Would I be able to go with Hadley "to this place of peace"? I wondered. On many days, it seemed impossible not to become preoccupied with the painful inevitability, as I aged, of losing people in my life. Just months before Hadley's MSA diagnosis, one of my closet friends was diagnosed with metastatic cancer. Like Hadley, Sylvia was a very informed patient, dogged in her medical research. She'd survived breast cancer ten years earlier, but now, four major hospitals were unable to agree on what kind of cancer she had, making a treatment plan unclear. Throughout the summer, Sylvia endured rounds of chemotherapy with remarkable good humor, sending me photos of her new hair from the wig shop and planning outings for her weeks off from the poison. Every time I saw her laugh, I wanted to cry: How much longer would I get to see her blue eyes dancing as she delivered her incisive analysis of the news? One day she told me, "I always thought I'd be around to take care of you when your Parkinson's got bad." Her telescoping punched me in the gut.
Hadley's and Sylvia's courage was an important reality check when my mood slumped because my agent hadn't been able to sell Dream House to more than thirty publishers. A couple of them explained they could only take books that would be "big" and one of them lamented that publishing was at its "lowest point in my long career." The rejections were generous, at least, and it seemed that in some cases, I was in the right place at the wrong time.
Armsden does a marvelous job of (blah-blah-blah)...I was really impressed by (blah-blah-blah)...But as much as I admire the book, I confess I'm not sure I see the best way to really break this one out. It seems that this otherwise wonderful business becomes harder and harder, the market being what it is. So, with admiration, I should pass.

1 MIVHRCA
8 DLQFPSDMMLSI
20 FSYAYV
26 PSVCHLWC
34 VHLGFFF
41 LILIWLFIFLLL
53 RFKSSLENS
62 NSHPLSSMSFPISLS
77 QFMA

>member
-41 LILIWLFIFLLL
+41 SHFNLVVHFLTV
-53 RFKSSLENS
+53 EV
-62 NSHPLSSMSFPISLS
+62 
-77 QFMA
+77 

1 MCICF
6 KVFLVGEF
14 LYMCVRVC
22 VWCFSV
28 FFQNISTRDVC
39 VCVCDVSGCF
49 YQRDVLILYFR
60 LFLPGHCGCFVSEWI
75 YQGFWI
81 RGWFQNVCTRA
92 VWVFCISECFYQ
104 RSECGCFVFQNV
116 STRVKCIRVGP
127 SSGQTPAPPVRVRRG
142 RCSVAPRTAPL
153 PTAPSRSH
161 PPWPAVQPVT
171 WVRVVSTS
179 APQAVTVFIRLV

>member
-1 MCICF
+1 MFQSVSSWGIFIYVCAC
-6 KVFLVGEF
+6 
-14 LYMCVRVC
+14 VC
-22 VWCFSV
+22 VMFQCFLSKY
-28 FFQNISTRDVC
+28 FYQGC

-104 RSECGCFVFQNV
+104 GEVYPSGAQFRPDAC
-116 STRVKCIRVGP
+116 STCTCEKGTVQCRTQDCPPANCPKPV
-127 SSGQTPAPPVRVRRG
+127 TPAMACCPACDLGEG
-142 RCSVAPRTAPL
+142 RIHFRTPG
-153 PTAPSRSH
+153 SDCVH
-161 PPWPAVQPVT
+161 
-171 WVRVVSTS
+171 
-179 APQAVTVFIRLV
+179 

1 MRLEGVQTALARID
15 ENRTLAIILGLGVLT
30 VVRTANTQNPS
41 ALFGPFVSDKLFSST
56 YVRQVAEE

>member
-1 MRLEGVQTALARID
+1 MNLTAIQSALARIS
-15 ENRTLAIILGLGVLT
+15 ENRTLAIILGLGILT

When July was gone without a publisher in sight, I decided it would be unhealthy to remain in waiting mode. I opened the file for the other novel I'd been sporadically writing for five years. Working around commitments to family and friends, a house full of dust and contractors who were six months into our remodel, and my symptoms, I made myself sit at my laptop and type words that would push my story along. For two weeks, everything I wrote was slow and sticky, as if my fingers were connected to a donut, not to my brain. The donut was dense, full of fat and static.
Finally, I realized: My real life was out-shouting the voice of my fiction. Every time I spoke with Hadley, I felt an urgency to listen and rehash details, to wonder aloud with her, to dissect the characters and dialogue in her life that stood out so vividly. I recognized this urgency as the thrust that often launches a new writing project.